Laura: My personal eureka moment was at America TV archive, where Rita and I saw the footage of Diego about to die being carried in an ambulance, Claudia Villafañe, his then ex wife, is with him and asks the journalists to stay out. It was so shocking, I could feel Diego’s pain and that helped me connect with the character. This happened during the first weeks of work, June 2016!
Fiammetta: I think the best feeling of this job is when you have spent months of research and tricky conversations to get to some archive and then you watch it for the first time and something jolts in you and you just know it: that image will be in the film.
It happened a few times to me on this film and every time those specific images come up on the big screen I’m reminded of the very first time I encountered them.
Lina : Ummm. After so much research, there is archive that you come across at the beginning of the process and perhaps don’t think is relevant. But later on (maybe two years later) it becomes relevant and it suddenly it’s like “aha! I know where that is”. And it’s heartwarming, because it makes you realise how important the process is.
How was this experience unique / different from working with other directors?
Fiammetta: One of Asif’s greatest qualities is that he is incredibly curious and an extremely active listener. While many directors may only be interested in telling you what they think, Asif’s approach is diametrically opposed: he comes to you with a thousand questions, to start with. That creates a very collaborative atmosphere in the team. He is also a die-hard optimist. If an obstacle arises, he will keep pushing – and expect you to keep pushing – till it has been overcome. I found that incredibly motivating and energising. Finally, he has an incredibly fine instinct when it comes to suss personal character and the hidden workings of a story, like the one of Maradona. It has been amazing to be able to watch him find his way into this story and make sense of it.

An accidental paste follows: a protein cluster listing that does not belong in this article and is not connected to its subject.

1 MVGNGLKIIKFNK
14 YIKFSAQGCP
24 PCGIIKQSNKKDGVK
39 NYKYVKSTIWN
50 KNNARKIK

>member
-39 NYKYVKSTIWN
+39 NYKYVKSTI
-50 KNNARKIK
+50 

Rita: Participating in the recording of interviews in Argentina was definitely a lesson in documentary filmmaking for me. Asif’s way of phrasing the questions, some of which were very delicate; how he managed to make the interviewee feel comfortable to speak from the heart; his obsession in understanding this buildungsroman story of Maradona; his attentiveness to the small anecdotes which at the end were what created this sense of intimacy that is so powerful.
Lina: This is the first director I have ever worked with so closely and so intensely. But from previous short stints and observation, I would say that Asif is one of the most open directors I have ever come across. He is up for and not afraid of a challenge and there is always good dialogue with him. He is compassionate and a good listener. More importantly, he gave both Fiammetta and I a voice and trusted us intimately and I thank him for that, because that’s ultimately what helps you grow
Laura: All things mentioned above and… The unique opportunity of being Asif’s translator! Rita and I participated of many interviews as simultaneous translators, so that made me see AK’s storytelling method. He interviews with a narrative arc in mind, because he knows the characters so well that he can anticipate to what they are going to say, and then he manages to make people to open up a little and say something new. I really appreciate the opportunity of being there, I learnt a lot.
Do you think Diego Maradona still has secrets from you? Did you develop any special emotional connection with the person behind the icon?